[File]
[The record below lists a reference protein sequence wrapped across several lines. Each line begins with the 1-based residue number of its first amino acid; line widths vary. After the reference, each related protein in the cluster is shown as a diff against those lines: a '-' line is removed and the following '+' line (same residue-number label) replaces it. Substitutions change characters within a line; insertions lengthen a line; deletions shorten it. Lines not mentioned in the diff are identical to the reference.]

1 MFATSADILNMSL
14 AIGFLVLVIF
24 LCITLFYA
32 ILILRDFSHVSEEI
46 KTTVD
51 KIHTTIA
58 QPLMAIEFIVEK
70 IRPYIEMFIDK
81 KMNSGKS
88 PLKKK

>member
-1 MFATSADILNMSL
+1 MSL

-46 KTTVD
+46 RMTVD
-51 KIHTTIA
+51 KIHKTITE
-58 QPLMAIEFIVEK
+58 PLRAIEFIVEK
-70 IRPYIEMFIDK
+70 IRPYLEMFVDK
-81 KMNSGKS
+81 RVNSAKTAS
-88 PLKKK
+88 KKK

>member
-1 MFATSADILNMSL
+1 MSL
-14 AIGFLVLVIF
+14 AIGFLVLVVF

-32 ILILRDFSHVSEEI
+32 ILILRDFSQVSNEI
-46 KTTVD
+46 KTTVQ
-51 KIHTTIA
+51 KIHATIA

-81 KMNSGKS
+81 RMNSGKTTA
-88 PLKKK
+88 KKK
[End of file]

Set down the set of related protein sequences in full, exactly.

[The record below lists a reference protein sequence wrapped across several lines. Each line begins with the 1-based residue number of its first amino acid; line widths vary. After the reference, each related protein in the cluster is shown as a diff against those lines: a '-' line is removed and the following '+' line (same residue-number label) replaces it. Substitutions change characters within a line; insertions lengthen a line; deletions shorten it. Lines not mentioned in the diff are identical to the reference.]

1 MFATSADILNMSL
14 AIGFLVLVIF
24 LCITLFYA
32 ILILRDFSHVSEEI
46 KTTVD
51 KIHTTIA
58 QPLMAIEFIVEK
70 IRPYIEMFIDK
81 KMNSGKS
88 PLKKK

>member
-1 MFATSADILNMSL
+1 MSL

-46 KTTVD
+46 RMTVD
-51 KIHTTIA
+51 KIHKTITE
-58 QPLMAIEFIVEK
+58 PLRAIEFIVEK
-70 IRPYIEMFIDK
+70 IRPYLEMFVDK
-81 KMNSGKS
+81 RVNSAKTAS
-88 PLKKK
+88 KKK

>member
-1 MFATSADILNMSL
+1 MSL
-14 AIGFLVLVIF
+14 AIGFLVLVVF

-32 ILILRDFSHVSEEI
+32 ILILRDFSQVSNEI
-46 KTTVD
+46 KTTVQ
-51 KIHTTIA
+51 KIHATIA

-81 KMNSGKS
+81 RMNSGKTTA
-88 PLKKK
+88 KKK